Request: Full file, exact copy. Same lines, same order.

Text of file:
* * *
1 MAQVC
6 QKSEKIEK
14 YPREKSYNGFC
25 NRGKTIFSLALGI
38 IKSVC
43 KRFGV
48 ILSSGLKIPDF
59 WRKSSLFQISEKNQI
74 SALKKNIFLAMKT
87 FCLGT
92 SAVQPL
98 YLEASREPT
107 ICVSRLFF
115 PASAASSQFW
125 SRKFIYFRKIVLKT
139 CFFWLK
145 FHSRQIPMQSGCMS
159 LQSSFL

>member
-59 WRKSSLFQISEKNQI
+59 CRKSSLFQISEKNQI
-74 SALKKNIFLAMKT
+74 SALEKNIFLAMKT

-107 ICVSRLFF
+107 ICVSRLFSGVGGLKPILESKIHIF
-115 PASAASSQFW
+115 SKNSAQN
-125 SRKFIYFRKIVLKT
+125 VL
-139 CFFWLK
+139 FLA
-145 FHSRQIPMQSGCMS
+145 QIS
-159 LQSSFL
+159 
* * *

1 MAQVC
6 QKSEKIEK
14 YPREKSYNGFC
25 NRGKTIFSLALGI
38 IKSVC
43 KRFGV
48 ILSSGLKIPDF
59 WRKSSLFQISEKNQI
74 SALKKNIFLAMKT
87 FCLGT
92 SAVQPL
98 YLEASREPT
107 ICVSRLFF
115 PASAASSQFW
125 SRKFIYFRKIVLKT
139 CFFWLK
145 FHSRQIPMQSGCMS
159 LQSSFL

>member
-59 WRKSSLFQISEKNQI
+59 CRKSSLFQISEKNQI
-74 SALKKNIFLAMKT
+74 SALEKNIFLAMKT

-107 ICVSRLFF
+107 ICVSRLFSGVGGLKPILESKIHIF
-115 PASAASSQFW
+115 SKNSAQN
-125 SRKFIYFRKIVLKT
+125 VL
-139 CFFWLK
+139 FLA
-145 FHSRQIPMQSGCMS
+145 QIS
-159 LQSSFL
+159 